Exercise Science Review 1-3, Muscles & Gender

Posted by on Jan 14, 2013 in Exercise Science, Review Topics | 0 comments

There is no doubt that when taking the CSCS Exam you will encounter questions that require you to know the differences between women and men regarding training, hormones, and training adaptations.  Let’s go over a simple concept regarding muscle size.

Before puberty, there are essentially no differences between boys and girls.  Once puberty hits, everything changes as testosterone shoots up for boys increasing muscle mass, and for women estrogen increases leading to breast development and increased fat deposition (a requirement for fertility & pregnancy).

Hormones are the key difference and drive all the changes.  Men don’t have magical muscles that are just inherently stronger, they just have more muscle.  Peak force output is directly tied to muscle cross-sectional area.  Take careful note of the word choice in that sentence.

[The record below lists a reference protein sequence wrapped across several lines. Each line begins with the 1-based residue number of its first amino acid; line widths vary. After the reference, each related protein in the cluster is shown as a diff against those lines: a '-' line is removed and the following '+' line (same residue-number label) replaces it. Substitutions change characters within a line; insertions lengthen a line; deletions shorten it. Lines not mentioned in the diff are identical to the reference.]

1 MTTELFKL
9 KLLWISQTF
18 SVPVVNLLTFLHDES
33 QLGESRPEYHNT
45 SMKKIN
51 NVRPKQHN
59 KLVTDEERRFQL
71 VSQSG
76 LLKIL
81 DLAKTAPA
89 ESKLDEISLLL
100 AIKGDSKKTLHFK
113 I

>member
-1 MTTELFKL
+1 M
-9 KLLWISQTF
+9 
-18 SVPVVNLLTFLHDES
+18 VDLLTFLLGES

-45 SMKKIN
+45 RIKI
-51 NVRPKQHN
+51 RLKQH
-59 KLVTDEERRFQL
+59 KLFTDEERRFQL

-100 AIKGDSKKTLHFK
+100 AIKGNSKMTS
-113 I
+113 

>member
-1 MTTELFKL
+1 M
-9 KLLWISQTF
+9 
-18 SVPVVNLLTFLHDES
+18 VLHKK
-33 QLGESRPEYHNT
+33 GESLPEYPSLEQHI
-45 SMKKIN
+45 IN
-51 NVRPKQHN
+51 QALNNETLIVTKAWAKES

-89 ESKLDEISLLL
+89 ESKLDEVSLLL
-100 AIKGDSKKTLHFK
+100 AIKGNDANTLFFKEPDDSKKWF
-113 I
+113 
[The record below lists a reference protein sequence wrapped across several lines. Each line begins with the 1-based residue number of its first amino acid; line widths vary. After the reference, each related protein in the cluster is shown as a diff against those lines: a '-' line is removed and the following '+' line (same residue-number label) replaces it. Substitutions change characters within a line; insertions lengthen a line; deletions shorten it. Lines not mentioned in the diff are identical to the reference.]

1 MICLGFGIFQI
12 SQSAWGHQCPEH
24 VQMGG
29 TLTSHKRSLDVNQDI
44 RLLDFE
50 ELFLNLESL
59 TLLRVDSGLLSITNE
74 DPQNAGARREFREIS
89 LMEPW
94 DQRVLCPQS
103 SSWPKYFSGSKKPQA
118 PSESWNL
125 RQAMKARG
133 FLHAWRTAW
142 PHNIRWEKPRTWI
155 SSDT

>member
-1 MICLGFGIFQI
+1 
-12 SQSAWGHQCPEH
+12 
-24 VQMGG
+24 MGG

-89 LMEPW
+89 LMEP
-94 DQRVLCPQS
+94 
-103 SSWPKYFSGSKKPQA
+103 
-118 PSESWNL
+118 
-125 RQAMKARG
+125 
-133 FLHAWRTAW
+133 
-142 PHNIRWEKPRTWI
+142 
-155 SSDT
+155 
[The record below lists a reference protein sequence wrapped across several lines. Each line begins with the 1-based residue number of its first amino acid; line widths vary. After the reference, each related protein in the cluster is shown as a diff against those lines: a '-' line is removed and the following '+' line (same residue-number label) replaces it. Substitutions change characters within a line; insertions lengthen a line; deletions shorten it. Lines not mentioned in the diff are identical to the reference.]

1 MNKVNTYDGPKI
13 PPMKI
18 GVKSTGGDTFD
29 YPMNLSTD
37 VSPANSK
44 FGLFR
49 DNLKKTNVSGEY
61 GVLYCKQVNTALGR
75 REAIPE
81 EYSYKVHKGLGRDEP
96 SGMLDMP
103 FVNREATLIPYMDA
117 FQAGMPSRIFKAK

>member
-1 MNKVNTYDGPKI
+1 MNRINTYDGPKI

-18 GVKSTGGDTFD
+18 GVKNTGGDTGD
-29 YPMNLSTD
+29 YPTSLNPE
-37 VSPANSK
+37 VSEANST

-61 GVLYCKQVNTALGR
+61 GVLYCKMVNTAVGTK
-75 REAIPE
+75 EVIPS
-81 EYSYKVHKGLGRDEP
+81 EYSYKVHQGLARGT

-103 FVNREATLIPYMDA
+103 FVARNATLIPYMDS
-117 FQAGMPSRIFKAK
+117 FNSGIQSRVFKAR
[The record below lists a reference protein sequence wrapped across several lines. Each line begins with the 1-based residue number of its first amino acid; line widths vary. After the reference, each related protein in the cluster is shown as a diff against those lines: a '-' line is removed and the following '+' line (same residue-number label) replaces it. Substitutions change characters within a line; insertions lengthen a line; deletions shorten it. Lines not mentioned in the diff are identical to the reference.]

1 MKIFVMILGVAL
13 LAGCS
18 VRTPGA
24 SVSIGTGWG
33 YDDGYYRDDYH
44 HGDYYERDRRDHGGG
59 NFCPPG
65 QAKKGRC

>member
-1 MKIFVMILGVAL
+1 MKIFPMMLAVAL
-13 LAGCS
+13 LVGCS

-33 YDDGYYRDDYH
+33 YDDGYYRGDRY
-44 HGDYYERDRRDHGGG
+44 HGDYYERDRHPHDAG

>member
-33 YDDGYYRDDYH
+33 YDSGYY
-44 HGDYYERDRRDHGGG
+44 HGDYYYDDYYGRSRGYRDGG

Peak implies the absolute maximum force output.  But just because your muscles have a larger cross sectional area than someone else doesn’t mean you can produce more force than them.  Your ability to drive those muscles hard comes into play as well.

This is how a trained woman could produce more force than a man who has a similarly sized muscle.

It’s important to remember that despite all our differences, women and men are members of the same species.  Thinking about it from this perspective it makes perfect sense that muscles of the same size can produce the same force regardless of gender.

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